Again, the tree-spirit makes the herds to multiply and blesses women with offspring. In Northern India the Emblica officinalis is a sacred tree. On the eleventh of the month Phalgun (February) libations are poured at the foot of the tree, a red or yellow string is bound about the trunk, and prayers are offered to it for the fruitfulness of women, animals, and crops. Again, in Northern India the coco-nut is esteemed one of the most sacred fruits, and is called Sriphala, or the fruit of Sri, the goddess of prosperity. It is the symbol of fertility, and all through Upper India is kept in shrines and presented by the priests to women who desire to become mothers. In the town of Qua, near Old Calabar, there used to grow a palm-tree which ensured conception to any barren woman who ate a nut from its branches. In Europe the May-tree or May-pole is apparently supposed to possess similar powers over both women and cattle. Thus in some parts of Germany on the first of May the peasants set up May-trees or May-bushes at the doors of stables and byres, one for each horse and cow; this is thought to make the cows yield much milk. Of the Irish we are told that they fancy a green bough of a tree, fastened on May-day against the house, will produce plenty of milk that summer. 4
On the second of July some of the Wends used to set up an oak-tree in the middle of the village with an iron cock fastened to its top; then they danced round it, and drove the cattle round it to make them thrive. The Circassians regard the pear-tree as the protector of cattle. So they cut down a young pear-tree in the forest, branch it, and carry it home, where it is adored as a divinity. Almost every house has one such pear-tree. In autumn, on the day of the festival, the tree is carried into the house with great ceremony to the sound of music and amid the joyous cries of all the inmates, who compliment it on its fortunate arrival. It is covered with candles, and a cheese is fastened to its top. Round about it they eat, drink, and sing. Then they bid the tree good-bye and take it back to the courtyard, where it remains for the rest of the year, set up against the wall, without receiving any mark of respect. 5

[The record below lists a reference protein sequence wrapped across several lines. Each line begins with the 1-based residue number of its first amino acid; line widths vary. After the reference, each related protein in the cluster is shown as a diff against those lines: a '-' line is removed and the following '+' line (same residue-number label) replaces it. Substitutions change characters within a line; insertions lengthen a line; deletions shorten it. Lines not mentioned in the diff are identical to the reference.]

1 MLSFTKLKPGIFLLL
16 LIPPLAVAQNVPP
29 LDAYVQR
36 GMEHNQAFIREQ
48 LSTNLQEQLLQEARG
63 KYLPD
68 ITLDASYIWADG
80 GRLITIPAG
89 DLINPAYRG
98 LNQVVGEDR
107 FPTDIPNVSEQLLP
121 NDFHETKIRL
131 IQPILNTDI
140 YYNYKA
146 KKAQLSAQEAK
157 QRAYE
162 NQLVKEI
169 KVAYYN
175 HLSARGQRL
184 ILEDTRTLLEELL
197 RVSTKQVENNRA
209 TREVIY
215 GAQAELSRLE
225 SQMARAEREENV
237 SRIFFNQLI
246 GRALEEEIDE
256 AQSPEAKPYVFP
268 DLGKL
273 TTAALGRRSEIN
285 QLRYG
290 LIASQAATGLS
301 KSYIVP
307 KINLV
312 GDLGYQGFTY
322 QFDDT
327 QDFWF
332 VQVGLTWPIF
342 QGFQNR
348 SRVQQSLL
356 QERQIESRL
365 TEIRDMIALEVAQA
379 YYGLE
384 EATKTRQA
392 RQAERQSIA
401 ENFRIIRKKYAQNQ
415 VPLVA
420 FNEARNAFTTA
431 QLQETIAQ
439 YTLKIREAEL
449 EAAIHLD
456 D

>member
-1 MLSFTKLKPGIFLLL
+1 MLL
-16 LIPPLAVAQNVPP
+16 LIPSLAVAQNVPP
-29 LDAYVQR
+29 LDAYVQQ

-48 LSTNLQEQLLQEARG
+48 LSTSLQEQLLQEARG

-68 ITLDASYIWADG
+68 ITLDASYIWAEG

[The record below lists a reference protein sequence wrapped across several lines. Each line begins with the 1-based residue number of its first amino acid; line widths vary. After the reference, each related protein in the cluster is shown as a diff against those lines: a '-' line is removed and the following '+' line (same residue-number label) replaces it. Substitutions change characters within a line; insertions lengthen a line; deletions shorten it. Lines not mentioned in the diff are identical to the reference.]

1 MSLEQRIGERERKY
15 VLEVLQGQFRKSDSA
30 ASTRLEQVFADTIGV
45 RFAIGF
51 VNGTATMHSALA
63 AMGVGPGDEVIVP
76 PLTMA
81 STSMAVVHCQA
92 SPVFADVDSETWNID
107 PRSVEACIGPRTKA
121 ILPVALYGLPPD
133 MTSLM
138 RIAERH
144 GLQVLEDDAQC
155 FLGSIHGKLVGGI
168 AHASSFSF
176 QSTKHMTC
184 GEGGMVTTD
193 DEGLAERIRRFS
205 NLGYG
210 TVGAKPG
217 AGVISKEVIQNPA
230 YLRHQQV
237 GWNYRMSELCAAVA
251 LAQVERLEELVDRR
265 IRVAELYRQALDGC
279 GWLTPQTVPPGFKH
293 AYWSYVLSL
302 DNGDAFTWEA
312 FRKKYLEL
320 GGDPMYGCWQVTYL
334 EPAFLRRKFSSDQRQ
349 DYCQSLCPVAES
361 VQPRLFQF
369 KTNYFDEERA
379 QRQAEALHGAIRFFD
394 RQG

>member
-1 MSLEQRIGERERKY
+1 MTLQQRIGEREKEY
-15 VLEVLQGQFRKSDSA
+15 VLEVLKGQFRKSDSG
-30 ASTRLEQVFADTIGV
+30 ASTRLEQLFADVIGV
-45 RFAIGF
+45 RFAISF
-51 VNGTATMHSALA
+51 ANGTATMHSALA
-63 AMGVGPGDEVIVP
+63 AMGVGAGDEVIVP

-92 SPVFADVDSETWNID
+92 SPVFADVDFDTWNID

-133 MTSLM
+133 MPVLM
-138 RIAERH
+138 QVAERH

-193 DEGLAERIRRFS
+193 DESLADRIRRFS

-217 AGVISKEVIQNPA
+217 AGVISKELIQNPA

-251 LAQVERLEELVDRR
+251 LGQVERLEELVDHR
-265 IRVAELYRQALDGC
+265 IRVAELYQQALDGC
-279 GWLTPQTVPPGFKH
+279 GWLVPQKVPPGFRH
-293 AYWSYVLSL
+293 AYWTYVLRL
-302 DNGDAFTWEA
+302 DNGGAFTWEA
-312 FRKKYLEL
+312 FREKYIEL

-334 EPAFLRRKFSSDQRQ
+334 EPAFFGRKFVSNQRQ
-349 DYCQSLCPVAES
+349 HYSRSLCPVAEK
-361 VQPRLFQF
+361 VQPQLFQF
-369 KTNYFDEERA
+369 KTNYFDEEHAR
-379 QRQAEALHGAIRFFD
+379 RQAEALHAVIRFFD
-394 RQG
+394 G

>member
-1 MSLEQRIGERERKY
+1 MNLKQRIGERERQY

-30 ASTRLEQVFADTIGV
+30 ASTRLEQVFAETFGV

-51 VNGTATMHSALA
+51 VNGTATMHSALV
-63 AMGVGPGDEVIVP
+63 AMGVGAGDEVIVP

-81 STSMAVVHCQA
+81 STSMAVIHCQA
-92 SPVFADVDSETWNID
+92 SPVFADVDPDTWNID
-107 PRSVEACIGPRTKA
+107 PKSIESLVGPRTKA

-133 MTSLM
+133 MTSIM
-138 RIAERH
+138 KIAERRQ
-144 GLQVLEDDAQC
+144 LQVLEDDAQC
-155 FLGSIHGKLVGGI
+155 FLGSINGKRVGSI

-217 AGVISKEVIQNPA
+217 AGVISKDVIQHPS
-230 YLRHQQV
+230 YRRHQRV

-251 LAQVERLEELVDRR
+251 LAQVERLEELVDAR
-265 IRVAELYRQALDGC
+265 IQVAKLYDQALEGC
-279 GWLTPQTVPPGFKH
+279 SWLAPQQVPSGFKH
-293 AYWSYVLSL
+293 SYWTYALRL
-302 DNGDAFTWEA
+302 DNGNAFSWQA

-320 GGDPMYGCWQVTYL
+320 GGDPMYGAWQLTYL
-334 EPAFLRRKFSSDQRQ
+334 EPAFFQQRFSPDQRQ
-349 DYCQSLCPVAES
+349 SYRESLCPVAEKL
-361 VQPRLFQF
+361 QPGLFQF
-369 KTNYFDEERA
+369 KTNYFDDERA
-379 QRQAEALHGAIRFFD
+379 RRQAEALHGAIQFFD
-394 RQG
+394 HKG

In the Tuhoe tribe of Maoris the power of making women fruitful is ascribed to trees. These trees are associated with the navel-strings of definite mythical ancestors, as indeed the navel-strings of all children used to be hung upon them down to quite recent times. A barren woman had to embrace such a tree with her arms, and she received a male or a female child according as she embraced the east or the west side. The common European custom of placing a green bush on May Day before or on the house of a beloved maiden probably originated in the belief of the fertilising power of the tree-spirit. In some parts of Bavaria such bushes are set up also at the houses of newly-married pairs, and the practice is only omitted if the wife is near her confinement; for in that case they say that the husband has set up a May-bush for himself. Among the South Slavonians a barren woman, who desires to have a child, places a new chemise upon a fruitful tree on the eve of St. Georges Day. Next morning before sunrise she examines the garment, and if she finds that some living creature has crept on it, she hopes that her wish will be fulfilled within the year. Then she puts on the chemise, confident that she will be as fruitful as the tree on which the garment has passed the night. Among the Kara-Kirghiz barren women roll themselves on the ground under a solitary apple-tree, in order to obtain offspring. Lastly, the power of granting to women an easy delivery at child-birth is ascribed to trees both in Sweden and Africa. In some districts of Sweden there was formerly a bardträd or guardian-tree (lime, ash, or elm) in the neighbourhood of every farm. No one would pluck a single leaf of the sacred tree, any injury to which was punished by ill-luck or sickness. Pregnant women used to clasp the tree in their arms in order to ensure an easy delivery. In some negro tribes of the Congo region pregnant women make themselves garments out of the bark of a certain sacred tree, because they believe that this tree delivers them from the dangers that attend child-bearing. The story that Leto clasped a palm-tree and an olive-tree or two laurel-trees, when she was about to give birth to the divine twins Apollo and Artemis, perhaps points to a similar Greek belief in the efficacy of certain trees to facilitate delivery. 6